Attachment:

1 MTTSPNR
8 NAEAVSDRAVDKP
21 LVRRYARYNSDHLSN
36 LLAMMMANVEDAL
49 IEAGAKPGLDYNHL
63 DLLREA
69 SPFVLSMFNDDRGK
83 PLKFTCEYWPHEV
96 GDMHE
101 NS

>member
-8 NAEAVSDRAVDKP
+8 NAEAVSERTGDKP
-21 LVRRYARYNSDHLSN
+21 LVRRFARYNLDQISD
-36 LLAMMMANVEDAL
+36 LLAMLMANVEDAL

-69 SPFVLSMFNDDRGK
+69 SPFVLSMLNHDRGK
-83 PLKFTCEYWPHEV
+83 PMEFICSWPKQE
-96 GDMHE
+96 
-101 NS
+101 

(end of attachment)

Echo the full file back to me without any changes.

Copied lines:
1 MTTSPNR
8 NAEAVSDRAVDKP
21 LVRRYARYNSDHLSN
36 LLAMMMANVEDAL
49 IEAGAKPGLDYNHL
63 DLLREA
69 SPFVLSMFNDDRGK
83 PLKFTCEYWPHEV
96 GDMHE
101 NS

>member
-8 NAEAVSDRAVDKP
+8 NAEAVSERTGDKP
-21 LVRRYARYNSDHLSN
+21 LVRRFARYNLDQISD
-36 LLAMMMANVEDAL
+36 LLAMLMANVEDAL

-69 SPFVLSMFNDDRGK
+69 SPFVLSMLNHDRGK
-83 PLKFTCEYWPHEV
+83 PMEFICSWPKQE
-96 GDMHE
+96 
-101 NS
+101 